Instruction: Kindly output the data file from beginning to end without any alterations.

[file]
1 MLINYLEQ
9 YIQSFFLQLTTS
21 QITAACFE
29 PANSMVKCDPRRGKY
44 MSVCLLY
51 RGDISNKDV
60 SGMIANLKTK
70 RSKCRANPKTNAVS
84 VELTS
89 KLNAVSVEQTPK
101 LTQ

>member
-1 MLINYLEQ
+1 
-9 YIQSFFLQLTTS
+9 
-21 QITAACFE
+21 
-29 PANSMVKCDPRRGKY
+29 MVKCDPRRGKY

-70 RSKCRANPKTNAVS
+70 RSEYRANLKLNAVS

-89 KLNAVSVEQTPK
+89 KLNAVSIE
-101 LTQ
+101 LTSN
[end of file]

1 MLINYLEQ
9 YIQSFFLQLTTS
21 QITAACFE
29 PANSMVKCDPRRGKY
44 MSVCLLY
51 RGDISNKDV
60 SGMIANLKTK
70 RSKCRANPKTNAVS
84 VELTS
89 KLNAVSVEQTPK
101 LTQ

>member
-1 MLINYLEQ
+1 
-9 YIQSFFLQLTTS
+9 
-21 QITAACFE
+21 
-29 PANSMVKCDPRRGKY
+29 MVKCDPRRGKY

-70 RSKCRANPKTNAVS
+70 RSEYRANLKLNAVS

-89 KLNAVSVEQTPK
+89 KLNAVSIE
-101 LTQ
+101 LTSN